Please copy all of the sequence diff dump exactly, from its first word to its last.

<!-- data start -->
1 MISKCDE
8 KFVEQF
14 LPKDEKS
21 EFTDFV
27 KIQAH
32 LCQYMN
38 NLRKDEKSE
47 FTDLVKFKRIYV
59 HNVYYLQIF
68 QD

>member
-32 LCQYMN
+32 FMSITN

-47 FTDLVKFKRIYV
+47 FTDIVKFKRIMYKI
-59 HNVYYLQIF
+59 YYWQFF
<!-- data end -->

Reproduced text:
1 MISKCDE
8 KFVEQF
14 LPKDEKS
21 EFTDFV
27 KIQAH
32 LCQYMN
38 NLRKDEKSE
47 FTDLVKFKRIYV
59 HNVYYLQIF
68 QD

>member
-32 LCQYMN
+32 FMSITN

-47 FTDLVKFKRIYV
+47 FTDIVKFKRIMYKI
-59 HNVYYLQIF
+59 YYWQFF